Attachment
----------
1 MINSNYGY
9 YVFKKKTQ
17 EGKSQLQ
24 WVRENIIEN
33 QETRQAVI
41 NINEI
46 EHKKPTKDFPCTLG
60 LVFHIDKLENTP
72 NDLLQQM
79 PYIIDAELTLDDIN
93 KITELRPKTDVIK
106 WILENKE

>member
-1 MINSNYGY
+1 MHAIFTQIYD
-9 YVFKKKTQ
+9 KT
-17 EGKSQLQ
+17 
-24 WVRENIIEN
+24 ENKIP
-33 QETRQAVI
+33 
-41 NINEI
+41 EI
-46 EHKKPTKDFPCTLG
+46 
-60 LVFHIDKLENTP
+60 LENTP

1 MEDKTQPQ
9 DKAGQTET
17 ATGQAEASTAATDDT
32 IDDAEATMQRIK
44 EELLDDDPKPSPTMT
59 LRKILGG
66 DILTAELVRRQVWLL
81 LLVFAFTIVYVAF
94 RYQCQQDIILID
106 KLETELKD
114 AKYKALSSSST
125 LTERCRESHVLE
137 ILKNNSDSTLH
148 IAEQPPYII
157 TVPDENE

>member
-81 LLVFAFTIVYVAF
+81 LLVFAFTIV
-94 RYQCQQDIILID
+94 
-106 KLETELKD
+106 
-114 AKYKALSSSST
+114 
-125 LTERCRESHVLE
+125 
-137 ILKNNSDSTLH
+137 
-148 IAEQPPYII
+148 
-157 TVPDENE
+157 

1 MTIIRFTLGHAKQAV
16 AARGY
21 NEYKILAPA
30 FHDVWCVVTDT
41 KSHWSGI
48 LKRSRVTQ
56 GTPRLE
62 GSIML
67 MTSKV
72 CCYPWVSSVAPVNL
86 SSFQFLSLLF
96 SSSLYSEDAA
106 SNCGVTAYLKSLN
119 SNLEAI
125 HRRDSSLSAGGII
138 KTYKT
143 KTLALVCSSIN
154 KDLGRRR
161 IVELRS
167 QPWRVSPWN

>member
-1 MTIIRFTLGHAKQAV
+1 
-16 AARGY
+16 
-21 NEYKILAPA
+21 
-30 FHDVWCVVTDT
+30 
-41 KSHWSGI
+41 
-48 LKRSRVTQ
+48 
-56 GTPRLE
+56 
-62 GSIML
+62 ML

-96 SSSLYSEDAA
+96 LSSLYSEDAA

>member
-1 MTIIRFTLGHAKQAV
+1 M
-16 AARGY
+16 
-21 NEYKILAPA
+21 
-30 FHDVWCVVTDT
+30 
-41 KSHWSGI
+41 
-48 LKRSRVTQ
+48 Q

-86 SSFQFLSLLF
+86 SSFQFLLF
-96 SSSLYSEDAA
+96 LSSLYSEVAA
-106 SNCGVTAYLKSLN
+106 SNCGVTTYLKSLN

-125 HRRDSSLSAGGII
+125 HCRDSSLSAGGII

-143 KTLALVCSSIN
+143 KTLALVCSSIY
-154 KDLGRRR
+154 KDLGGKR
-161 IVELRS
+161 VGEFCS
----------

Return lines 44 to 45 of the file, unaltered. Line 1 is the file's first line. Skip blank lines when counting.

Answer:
157 TVPDENE

>member